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Liv Mic: Uintah County is first in state to become “Second Amendment sanctuary”

Utah Shooting Sports Council Chairman Clark Aposhian demonstrates how a bump stock works when attached to a semiautomatic rifle at the Gun Vault store and shooting range Oct. 4, 2017, in South Jordan. (Photo: Rick Bowmer, Associated Press)

SALT LAKE CITY — Uintah County Commission on Wednesday voted to designate the county a “Second Amendment sanctuary.”

All three commissioners voted to adopt the ordinance, joining more than 400 municipalities in 20 states, which have passed laws opposing the enforcement of certain gun laws passed by state or federal lawmakers.

First in Utah

Uintah County Commissioners Bart Haslam and Bill Stringer joined Lee Lonsberry on his show Live Mic to talk about becoming the first county in Utah to declare itself a “Second Amendment Sanctuary.”
Both commissioners agreed that the vote came in response to the Democratic-controlled Legislature in Virginia planning to take tougher actions on firearms, including universal background checks and “red flag” laws, which allow courts and police to remove guns from people who are deemed to be a threat to themselves or others.
Since, more than 120 towns, cities and counties in Virginia have declared themselves “Second Amendment sanctuaries.”
Commissioner Stringer says the newly passed ordinance means any law or regulation inconsistent with the Second Amendment won’t be enforced by the sheriff or any other employees of Uintah County and that no county money will be spend on enforcement.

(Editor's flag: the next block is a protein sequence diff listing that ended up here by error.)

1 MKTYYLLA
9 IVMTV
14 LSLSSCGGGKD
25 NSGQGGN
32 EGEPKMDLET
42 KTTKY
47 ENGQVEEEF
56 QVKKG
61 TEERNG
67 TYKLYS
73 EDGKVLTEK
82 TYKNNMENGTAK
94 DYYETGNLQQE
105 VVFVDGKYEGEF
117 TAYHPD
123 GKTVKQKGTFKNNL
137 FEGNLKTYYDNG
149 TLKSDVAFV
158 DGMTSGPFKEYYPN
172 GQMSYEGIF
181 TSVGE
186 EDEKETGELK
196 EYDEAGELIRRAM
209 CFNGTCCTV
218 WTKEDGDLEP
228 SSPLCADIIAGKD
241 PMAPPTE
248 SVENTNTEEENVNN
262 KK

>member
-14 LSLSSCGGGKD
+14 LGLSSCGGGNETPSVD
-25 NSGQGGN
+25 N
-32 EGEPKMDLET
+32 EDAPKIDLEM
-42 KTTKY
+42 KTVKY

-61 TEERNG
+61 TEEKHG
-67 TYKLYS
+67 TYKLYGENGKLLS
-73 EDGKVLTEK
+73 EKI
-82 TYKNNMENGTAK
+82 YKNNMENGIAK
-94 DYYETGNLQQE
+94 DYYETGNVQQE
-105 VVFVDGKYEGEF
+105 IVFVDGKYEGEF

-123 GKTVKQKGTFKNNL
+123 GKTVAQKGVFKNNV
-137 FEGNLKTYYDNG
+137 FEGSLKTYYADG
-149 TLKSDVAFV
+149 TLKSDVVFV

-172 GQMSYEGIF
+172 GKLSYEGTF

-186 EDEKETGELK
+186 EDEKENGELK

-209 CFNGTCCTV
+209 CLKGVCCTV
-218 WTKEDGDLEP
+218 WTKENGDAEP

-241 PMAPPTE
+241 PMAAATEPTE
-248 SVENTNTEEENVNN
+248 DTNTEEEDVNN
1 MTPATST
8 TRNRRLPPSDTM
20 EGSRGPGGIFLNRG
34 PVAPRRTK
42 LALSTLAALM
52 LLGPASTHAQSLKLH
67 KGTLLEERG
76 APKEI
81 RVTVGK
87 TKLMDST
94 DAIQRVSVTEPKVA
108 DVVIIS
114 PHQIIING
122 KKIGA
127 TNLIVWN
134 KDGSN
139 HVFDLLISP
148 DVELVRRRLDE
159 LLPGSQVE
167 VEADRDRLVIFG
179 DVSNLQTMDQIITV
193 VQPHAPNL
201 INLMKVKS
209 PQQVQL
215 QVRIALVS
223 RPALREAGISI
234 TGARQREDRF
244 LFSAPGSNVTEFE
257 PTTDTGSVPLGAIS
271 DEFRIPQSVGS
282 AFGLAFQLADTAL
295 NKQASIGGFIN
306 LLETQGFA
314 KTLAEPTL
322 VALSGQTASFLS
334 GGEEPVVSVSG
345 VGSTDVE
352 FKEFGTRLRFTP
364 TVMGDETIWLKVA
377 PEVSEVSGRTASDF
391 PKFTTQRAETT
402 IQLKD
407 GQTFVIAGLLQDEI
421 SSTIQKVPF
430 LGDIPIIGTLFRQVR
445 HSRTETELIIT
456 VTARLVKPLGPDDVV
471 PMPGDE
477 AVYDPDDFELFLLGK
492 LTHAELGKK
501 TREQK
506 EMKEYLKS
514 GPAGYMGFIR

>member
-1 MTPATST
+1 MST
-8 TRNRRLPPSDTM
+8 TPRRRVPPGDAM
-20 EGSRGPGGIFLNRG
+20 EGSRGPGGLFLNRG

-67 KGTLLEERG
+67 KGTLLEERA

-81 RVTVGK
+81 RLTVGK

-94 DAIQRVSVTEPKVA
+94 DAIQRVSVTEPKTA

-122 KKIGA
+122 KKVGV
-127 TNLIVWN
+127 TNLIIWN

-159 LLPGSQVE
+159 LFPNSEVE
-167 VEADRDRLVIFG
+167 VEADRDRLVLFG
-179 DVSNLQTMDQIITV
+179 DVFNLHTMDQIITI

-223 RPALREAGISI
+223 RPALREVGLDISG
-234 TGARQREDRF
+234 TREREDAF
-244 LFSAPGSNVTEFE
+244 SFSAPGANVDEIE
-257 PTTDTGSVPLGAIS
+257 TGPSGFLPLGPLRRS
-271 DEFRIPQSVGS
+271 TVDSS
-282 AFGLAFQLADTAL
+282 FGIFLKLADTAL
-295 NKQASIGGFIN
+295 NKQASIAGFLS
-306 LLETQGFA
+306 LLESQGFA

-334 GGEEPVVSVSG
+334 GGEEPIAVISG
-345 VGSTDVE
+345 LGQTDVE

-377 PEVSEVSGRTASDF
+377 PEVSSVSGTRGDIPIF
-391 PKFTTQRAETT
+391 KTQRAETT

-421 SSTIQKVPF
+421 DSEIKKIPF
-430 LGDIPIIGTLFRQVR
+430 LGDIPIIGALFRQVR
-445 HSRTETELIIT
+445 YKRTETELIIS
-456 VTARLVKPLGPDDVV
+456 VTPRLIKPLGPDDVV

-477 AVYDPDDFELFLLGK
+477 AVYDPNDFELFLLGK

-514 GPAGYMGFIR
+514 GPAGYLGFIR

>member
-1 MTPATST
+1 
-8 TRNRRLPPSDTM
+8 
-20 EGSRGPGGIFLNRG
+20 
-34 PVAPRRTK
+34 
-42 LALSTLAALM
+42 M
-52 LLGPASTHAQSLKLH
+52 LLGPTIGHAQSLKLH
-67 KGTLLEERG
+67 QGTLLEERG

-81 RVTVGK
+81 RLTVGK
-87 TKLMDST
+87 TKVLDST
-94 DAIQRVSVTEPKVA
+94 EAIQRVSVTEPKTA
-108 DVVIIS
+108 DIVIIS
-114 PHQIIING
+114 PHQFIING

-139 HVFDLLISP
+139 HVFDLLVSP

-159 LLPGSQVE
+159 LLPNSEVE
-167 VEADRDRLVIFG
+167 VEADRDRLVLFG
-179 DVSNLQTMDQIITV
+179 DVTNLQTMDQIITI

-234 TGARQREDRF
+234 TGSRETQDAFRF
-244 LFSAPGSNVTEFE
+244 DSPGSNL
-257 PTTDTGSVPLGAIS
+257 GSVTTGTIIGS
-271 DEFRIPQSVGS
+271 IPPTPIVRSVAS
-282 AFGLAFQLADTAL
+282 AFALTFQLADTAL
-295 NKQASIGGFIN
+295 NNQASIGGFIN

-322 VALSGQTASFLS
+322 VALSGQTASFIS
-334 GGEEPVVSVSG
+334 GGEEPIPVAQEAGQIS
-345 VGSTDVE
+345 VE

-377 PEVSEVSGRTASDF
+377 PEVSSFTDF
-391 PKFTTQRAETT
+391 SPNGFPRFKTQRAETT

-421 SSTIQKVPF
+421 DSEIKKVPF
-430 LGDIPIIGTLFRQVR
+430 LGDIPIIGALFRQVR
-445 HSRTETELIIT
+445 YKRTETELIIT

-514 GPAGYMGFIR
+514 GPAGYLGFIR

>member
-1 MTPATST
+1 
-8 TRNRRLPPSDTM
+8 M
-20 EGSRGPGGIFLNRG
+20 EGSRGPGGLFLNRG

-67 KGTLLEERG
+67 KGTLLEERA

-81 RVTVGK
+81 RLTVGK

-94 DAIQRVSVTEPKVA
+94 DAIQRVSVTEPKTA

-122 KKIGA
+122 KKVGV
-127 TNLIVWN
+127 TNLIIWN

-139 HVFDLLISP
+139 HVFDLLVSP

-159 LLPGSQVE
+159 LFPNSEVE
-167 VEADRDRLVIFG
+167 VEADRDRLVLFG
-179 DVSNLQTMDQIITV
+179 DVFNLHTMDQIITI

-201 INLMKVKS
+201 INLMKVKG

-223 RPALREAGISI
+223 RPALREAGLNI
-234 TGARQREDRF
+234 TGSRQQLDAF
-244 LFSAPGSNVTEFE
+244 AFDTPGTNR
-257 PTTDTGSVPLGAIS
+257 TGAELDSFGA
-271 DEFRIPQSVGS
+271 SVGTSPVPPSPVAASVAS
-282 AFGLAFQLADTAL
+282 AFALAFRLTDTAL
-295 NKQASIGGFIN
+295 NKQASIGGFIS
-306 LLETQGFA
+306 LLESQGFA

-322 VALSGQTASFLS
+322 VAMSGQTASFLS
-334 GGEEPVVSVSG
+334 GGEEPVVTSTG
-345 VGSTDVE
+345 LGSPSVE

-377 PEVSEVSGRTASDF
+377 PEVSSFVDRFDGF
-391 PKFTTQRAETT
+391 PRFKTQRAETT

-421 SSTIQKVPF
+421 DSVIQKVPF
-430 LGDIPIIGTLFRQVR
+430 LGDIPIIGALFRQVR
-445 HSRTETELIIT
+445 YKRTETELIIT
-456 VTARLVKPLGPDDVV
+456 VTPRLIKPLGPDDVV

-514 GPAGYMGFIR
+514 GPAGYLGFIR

But Haslam said if anyone — such as a convicted felon — under a preexisting law is prohibited by a court from owning or possessing a firearm, that law will continue to be enforced.

Backed by the Constitution

The ordinance, the commissioners said, rejects any new taxes or fees on firearms or ammunition. The attorney for the commission drafting the ordinance says it draws its authority from an individual’s right to keep and bear arms under the Second Amendment.
Lee asked the commissioners if they had heard from other Utah counties concerning the ordinance just passed on Wednesday. Stringer said he had heard from 19 counties, to which he had sent the ordinance for review, out of the 29 in the state.
Haslam said the county Facebook page drew 20,000 reactions over the ordinance in 20 hours. Haslam said the ordinance puts a mechanism in place to guard against gun-control laws that run contrary to the Second Amendment being adopted by the state.
“I don’t know if we’re [Utah] one election or five elections away from something similar [to Virginia],” Haslam said.

Live Mic with Lee Lonsberry can be heard weekdays from 12:30 p.m. to 3:00 p.m. on KSL NewsRadio. Users can find the show on the KSL NewsRadio website and app.